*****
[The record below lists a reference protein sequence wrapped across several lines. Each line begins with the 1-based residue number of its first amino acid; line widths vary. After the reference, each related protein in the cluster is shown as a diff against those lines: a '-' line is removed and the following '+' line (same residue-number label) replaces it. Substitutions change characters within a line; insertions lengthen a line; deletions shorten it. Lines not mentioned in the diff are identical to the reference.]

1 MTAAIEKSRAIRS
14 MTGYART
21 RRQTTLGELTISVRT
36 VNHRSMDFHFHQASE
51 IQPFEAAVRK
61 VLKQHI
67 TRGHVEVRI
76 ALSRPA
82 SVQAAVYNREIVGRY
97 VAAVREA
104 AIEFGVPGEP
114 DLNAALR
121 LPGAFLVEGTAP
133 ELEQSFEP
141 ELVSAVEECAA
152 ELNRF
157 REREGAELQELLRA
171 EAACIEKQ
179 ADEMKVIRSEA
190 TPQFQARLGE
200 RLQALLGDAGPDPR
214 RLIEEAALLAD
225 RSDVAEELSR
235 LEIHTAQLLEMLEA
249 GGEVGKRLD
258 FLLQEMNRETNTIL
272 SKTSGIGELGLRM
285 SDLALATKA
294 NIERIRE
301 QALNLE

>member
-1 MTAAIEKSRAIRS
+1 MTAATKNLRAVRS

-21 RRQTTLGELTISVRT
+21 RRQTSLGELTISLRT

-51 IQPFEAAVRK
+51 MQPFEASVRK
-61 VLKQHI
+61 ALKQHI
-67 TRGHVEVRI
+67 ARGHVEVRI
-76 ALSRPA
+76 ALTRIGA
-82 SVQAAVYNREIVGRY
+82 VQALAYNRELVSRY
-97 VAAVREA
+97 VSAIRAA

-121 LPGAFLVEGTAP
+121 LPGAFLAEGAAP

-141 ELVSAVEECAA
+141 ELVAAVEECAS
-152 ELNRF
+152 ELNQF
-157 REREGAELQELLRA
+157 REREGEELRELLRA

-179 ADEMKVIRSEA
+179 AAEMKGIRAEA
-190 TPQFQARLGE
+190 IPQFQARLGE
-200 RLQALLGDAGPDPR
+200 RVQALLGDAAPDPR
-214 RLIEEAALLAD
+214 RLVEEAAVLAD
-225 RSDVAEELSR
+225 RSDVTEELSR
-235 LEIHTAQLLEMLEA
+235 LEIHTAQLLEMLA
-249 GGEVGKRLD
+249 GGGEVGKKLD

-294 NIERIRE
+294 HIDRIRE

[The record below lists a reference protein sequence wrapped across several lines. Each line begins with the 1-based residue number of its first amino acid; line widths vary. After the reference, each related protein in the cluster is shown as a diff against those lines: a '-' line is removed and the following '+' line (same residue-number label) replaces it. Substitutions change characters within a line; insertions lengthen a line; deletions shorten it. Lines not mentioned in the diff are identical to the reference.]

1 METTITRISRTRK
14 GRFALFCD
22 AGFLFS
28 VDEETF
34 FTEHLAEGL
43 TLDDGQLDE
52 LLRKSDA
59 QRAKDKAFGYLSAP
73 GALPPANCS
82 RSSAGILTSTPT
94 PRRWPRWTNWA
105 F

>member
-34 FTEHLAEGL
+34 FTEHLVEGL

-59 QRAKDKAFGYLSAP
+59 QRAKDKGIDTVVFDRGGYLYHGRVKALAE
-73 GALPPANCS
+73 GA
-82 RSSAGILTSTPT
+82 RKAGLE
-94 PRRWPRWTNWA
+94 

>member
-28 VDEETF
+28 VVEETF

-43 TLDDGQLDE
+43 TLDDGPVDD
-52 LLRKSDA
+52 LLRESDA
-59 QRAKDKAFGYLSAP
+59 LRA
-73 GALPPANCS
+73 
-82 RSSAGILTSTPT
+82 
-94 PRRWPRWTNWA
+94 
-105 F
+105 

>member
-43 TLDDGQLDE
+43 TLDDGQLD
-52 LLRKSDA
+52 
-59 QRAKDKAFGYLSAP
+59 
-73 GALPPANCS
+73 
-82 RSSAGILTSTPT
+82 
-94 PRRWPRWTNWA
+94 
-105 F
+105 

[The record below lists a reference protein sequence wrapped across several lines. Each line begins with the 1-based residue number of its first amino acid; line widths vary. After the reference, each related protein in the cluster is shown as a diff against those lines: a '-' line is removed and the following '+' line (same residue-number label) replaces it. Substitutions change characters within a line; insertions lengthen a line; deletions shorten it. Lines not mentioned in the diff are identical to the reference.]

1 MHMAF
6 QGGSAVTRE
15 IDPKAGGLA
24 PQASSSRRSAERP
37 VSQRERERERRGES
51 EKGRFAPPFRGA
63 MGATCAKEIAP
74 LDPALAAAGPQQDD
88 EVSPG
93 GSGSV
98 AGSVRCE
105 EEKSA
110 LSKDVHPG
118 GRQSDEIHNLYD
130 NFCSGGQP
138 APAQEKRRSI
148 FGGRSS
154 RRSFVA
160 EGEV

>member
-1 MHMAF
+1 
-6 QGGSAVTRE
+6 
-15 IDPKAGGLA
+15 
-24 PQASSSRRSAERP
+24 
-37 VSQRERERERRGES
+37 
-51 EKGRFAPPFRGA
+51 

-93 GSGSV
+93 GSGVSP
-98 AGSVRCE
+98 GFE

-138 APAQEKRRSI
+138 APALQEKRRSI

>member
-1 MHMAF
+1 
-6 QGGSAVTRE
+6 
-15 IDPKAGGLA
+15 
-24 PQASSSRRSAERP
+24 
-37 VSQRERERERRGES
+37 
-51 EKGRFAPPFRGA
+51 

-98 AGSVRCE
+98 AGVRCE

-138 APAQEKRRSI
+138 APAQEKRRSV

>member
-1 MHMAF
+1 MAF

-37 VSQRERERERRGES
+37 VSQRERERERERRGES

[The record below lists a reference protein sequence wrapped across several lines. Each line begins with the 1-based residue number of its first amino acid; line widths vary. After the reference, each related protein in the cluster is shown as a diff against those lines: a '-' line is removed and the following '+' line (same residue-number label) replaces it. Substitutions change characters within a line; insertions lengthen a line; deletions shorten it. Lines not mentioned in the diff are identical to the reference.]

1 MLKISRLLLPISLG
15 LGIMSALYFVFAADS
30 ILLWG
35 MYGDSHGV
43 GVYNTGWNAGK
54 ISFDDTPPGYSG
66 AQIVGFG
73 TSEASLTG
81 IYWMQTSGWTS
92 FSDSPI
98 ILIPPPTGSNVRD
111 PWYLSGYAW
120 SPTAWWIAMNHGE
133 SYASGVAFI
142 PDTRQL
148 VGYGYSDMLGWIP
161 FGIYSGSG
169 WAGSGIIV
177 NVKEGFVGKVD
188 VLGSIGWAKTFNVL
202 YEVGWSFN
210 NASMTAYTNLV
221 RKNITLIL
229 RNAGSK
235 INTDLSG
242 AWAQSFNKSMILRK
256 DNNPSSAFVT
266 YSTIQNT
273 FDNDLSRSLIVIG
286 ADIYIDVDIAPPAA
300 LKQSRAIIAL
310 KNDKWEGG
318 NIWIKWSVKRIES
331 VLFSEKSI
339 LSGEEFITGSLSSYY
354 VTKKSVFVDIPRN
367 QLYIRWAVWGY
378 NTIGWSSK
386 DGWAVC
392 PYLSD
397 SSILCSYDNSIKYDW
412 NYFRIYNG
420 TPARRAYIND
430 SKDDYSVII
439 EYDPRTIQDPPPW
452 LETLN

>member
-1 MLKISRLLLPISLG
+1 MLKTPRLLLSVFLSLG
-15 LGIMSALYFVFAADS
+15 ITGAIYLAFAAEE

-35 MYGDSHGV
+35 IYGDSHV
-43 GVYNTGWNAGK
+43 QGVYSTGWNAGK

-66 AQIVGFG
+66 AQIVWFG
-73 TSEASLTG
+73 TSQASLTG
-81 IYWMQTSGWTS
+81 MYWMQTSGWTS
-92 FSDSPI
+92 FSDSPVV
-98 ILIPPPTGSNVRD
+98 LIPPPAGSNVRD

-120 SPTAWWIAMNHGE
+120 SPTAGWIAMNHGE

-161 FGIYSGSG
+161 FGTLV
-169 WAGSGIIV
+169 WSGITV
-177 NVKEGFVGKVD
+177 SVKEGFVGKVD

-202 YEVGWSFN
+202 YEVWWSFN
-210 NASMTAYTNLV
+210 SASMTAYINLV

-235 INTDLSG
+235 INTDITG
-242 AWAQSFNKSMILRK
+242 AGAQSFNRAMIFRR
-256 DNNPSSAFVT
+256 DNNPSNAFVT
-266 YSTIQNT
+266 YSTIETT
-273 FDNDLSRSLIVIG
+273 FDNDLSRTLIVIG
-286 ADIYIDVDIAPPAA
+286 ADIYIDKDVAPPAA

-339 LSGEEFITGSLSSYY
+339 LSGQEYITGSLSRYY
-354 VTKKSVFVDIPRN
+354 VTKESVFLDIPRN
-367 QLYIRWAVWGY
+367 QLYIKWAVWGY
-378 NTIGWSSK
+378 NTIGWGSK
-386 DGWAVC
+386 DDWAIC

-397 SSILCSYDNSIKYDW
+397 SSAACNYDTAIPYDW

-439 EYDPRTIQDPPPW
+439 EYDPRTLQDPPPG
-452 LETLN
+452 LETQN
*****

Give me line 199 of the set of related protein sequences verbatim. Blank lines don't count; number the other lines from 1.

81 IYWMQTSGWTS